The next destination for wearable technology? Your skin, and the muscles underneath.

"Winkymote," an infrared remote control placed near the eye to help quadriplegics control the electronics around them.

The eye sensor communicates blinks to Clio, an Arduino-based microcontroller placed around the neck, which can then communicate with light switches, televisions, and other devices.

Winkymote can also be used to control slides for Powerpoint presentations.

Designer Katia Canépa Vega has also developed something she calls Kinisi, a sensor network of LED lights a person can control just using the muscles on his or her face.

"I can hide electronics on your face that will sense your muscles, your wink, your eyebrows, and your smile," says Vega.

2014-02-06

Co.Exist

These Fake Eyelashes Can Control Your TV

Wearable tech as makeup could help quadriplegics control their environments with the wink of an eye.

Katia Canépa Vega is taking wearable technology to its next logical destination: your skin, and the muscles underneath.

Vega, a self-described "beauty tech designer," has already created wearable computers hidden as eyeliner, fake eyelashes, fake nails, and the type of special FX makeup used in films. But her thinking changed, when, last year, Felipe Estevez, a former martial artist who lost use of his arms and legs after an accident, approached Vega after one of her presentations with a new idea. Estevez asked Vega if she might design wearable "beauty tech" for quadriplegics.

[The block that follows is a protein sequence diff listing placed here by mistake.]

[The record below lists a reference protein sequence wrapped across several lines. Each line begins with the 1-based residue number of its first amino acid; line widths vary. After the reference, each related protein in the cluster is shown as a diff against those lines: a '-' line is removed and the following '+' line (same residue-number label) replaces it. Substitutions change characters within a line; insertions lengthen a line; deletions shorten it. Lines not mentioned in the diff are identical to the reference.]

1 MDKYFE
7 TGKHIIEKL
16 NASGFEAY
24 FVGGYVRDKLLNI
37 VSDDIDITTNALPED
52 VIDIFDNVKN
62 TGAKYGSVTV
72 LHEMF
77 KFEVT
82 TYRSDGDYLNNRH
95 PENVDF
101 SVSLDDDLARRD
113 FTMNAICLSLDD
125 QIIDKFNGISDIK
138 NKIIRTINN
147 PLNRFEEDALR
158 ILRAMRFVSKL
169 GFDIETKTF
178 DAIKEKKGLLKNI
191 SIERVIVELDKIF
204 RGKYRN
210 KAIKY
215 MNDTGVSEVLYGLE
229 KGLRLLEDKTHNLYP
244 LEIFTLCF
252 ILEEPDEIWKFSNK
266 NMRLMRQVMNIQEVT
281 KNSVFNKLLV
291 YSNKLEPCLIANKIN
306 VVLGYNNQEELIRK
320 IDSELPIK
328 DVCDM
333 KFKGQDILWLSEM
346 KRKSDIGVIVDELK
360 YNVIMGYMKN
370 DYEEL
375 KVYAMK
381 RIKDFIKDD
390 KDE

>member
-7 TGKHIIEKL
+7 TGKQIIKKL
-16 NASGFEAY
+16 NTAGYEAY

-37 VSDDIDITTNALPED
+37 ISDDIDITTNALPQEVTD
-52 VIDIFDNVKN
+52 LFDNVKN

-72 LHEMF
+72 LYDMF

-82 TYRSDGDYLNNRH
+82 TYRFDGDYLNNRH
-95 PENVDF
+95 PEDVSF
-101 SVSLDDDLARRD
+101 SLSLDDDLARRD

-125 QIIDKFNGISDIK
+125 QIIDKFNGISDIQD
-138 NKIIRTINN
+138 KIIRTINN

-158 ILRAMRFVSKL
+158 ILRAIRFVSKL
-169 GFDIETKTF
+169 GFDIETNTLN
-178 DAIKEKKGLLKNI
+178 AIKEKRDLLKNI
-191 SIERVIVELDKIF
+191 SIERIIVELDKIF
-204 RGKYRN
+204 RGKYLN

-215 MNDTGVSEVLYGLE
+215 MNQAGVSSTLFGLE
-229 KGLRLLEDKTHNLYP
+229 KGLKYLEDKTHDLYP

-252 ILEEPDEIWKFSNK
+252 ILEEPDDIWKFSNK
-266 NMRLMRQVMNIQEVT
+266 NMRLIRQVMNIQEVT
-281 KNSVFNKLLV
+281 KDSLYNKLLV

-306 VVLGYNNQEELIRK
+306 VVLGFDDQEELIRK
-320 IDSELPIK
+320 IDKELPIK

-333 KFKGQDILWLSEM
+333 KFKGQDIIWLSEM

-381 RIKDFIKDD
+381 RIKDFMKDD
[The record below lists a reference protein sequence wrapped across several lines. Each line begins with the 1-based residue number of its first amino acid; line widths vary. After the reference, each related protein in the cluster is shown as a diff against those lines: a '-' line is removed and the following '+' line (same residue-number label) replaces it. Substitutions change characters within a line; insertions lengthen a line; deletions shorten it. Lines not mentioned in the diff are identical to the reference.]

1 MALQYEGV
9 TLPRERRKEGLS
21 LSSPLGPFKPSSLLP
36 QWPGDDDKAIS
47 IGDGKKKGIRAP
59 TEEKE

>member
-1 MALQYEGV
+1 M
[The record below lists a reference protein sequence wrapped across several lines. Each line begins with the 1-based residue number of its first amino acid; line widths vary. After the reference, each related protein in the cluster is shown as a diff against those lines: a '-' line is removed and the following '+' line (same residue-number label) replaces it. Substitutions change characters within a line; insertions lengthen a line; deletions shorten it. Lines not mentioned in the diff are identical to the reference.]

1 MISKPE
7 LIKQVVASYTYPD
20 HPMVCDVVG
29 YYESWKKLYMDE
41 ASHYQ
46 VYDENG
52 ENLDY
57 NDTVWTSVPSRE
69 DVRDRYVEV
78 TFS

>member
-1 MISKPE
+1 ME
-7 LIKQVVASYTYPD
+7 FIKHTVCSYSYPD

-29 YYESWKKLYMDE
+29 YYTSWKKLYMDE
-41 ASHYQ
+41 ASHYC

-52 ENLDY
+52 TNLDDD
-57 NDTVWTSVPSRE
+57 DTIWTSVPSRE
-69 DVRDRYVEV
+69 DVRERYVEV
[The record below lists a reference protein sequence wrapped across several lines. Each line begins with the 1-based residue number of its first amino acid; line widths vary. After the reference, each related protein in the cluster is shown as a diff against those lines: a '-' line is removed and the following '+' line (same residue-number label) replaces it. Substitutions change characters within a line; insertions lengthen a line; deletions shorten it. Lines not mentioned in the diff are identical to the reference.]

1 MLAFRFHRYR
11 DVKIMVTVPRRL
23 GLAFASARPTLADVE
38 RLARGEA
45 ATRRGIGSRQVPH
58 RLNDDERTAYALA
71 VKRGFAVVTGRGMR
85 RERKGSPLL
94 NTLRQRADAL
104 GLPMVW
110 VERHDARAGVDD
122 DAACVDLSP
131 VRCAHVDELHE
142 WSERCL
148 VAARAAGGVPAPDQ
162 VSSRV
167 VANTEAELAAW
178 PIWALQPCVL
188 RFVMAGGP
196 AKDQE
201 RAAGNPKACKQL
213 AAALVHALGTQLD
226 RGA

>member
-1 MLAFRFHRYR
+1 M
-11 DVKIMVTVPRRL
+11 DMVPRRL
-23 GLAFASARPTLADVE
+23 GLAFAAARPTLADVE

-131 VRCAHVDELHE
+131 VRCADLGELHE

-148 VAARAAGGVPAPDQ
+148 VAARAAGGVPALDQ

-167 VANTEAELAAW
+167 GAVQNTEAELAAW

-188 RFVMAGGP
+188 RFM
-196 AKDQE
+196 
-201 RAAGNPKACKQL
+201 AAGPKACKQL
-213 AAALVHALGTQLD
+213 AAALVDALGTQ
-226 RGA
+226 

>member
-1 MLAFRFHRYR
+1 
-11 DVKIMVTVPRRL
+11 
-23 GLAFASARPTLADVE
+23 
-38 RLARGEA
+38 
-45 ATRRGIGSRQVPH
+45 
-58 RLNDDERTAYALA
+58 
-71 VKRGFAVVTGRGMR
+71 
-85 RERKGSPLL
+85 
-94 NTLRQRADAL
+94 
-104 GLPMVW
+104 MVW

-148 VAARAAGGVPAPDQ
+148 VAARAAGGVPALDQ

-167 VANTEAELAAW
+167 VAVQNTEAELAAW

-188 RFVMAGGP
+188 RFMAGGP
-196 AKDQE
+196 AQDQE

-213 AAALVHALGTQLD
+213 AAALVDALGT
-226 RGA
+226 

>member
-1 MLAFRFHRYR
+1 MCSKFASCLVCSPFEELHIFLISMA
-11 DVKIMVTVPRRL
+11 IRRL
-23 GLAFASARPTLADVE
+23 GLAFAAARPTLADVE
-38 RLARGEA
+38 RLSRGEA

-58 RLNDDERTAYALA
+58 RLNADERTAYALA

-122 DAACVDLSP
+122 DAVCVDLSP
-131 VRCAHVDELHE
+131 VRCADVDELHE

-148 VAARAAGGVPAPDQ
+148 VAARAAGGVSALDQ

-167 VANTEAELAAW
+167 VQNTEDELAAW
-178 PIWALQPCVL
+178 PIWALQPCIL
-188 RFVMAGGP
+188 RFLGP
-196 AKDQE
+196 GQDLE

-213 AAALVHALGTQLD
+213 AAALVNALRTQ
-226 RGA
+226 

Since, Vega has been working with Estevez on "Winkymote," an infrared remote control placed near the eye to help quadriplegics control the electronics around them. The eye sensor communicates when an eyelid blinks to Clio, an Arduino-based microcontroller placed around the neck, which can then communicate with light switches, televisions, and other devices. Estevez, who is pursuing a masters degree, can also use Winkymote to control slides for powerpoint presentations.

"I will not put fake eyelashes on a guy, so that's why I'm creating FX makeup for him," Vega explained. "I can hide electronics on your face that will sense your muscles, your wink, your eyebrows, and your smile."

Vega has also developed something she calls Kinisi, a sensor network of LED lights a person can control just using the muscles on his or her face. She worked with professional makeup artists and director Juan Carlos Yanaura in her native Peru to demonstrate how the skin interface might work. Vega says she's also working on an device for conductive hair.

Vega hasn't made any formal plans to take Winkymote to the mass market, as she's still wrapping up her PhD in informatics at the Pontifical Catholic University of Rio de Janeiro. Her biggest challenges--in addition to the usual privacy and energy concerns posed by wearable tech--will be finding a way to make the technology both empowering and comfortable, she says.

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